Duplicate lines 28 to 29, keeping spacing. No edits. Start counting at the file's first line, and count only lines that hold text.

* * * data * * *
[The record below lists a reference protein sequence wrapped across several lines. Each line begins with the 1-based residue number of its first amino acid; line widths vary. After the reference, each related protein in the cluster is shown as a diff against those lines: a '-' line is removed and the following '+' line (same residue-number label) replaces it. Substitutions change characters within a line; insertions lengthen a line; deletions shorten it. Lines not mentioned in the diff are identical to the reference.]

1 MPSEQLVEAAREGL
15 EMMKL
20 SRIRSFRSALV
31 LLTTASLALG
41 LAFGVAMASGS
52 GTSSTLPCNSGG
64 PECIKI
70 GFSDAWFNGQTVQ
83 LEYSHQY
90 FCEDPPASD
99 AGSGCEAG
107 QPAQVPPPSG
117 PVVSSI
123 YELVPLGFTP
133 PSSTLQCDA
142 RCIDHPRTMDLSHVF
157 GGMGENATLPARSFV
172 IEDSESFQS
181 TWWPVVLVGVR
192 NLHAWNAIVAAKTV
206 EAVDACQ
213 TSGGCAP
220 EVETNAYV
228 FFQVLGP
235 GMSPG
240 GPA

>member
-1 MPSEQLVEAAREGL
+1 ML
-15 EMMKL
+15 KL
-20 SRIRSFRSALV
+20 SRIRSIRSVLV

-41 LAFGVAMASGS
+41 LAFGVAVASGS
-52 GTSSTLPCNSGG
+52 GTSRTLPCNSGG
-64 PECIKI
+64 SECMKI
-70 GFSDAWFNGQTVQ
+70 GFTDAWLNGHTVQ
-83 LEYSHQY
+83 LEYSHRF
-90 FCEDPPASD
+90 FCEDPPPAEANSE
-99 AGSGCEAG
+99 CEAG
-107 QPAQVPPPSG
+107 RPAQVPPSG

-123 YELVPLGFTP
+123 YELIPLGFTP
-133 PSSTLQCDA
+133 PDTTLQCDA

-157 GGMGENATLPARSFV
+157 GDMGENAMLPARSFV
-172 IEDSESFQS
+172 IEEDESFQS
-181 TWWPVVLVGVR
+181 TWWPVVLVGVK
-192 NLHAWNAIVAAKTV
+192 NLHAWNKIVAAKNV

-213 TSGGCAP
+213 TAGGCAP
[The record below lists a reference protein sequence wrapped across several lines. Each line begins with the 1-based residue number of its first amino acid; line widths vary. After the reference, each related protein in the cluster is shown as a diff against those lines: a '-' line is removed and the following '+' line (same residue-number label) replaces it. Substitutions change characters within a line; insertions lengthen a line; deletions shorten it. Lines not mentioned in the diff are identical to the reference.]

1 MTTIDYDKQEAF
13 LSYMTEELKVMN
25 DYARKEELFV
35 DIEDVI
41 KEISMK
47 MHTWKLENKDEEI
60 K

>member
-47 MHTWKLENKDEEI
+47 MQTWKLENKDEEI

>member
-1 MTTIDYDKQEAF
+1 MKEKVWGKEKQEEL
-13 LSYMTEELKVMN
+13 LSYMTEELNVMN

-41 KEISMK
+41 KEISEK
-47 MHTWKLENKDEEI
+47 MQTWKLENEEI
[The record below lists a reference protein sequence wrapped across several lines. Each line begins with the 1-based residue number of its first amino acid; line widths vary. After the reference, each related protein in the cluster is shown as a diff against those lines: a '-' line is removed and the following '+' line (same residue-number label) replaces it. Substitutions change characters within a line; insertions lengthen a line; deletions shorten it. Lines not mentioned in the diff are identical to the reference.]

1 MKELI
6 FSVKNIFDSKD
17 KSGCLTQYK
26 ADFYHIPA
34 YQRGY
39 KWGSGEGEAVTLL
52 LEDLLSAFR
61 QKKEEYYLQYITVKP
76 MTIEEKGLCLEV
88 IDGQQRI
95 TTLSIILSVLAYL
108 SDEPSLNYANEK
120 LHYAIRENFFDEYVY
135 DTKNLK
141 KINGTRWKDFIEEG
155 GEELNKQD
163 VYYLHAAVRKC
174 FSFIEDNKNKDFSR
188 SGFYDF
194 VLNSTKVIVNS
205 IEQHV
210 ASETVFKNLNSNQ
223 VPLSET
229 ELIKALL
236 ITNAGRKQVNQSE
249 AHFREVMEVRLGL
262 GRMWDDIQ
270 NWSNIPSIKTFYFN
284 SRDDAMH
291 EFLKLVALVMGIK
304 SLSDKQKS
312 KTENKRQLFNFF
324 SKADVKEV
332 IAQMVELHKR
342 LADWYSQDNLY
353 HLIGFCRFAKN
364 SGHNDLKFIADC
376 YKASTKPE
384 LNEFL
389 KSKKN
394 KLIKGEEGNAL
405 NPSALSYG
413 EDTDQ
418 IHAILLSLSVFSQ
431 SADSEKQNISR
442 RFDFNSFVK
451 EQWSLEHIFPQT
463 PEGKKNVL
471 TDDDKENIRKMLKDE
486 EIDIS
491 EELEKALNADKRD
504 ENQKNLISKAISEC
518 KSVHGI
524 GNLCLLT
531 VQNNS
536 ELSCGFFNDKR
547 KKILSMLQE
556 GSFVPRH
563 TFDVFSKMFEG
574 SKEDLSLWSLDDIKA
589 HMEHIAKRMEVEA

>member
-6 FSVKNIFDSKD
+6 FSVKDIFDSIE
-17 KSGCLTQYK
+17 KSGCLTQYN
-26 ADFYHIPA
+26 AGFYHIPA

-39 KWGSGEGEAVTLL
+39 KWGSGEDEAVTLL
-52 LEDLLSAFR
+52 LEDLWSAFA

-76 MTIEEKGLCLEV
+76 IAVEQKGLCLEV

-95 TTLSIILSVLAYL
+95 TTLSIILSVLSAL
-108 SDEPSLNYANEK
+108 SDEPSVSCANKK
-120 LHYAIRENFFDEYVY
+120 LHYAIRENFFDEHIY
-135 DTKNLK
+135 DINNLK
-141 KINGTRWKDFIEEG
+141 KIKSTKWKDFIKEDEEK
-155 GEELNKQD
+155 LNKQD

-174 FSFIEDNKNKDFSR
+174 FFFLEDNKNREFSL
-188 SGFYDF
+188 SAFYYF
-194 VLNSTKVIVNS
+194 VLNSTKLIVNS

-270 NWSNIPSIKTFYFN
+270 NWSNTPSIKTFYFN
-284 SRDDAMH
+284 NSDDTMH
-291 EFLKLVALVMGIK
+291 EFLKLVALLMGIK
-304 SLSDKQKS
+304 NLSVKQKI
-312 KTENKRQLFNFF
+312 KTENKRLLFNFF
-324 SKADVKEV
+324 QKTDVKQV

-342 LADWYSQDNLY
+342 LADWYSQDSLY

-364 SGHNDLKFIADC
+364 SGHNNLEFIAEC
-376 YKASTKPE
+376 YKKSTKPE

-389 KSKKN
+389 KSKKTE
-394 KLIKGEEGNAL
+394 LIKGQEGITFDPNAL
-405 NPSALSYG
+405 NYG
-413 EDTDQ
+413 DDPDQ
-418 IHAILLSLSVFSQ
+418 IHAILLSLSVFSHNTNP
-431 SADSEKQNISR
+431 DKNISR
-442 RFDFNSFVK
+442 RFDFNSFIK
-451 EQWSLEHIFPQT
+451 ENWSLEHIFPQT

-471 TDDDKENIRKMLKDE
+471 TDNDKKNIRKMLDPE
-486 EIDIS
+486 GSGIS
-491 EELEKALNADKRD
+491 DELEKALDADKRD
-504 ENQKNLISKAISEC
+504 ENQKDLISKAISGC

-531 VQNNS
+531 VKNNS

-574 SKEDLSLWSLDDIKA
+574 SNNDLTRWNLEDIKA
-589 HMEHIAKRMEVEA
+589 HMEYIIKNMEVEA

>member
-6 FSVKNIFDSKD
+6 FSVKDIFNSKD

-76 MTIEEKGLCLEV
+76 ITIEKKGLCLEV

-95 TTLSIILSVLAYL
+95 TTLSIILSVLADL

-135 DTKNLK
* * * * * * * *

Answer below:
>member
-1 MPSEQLVEAAREGL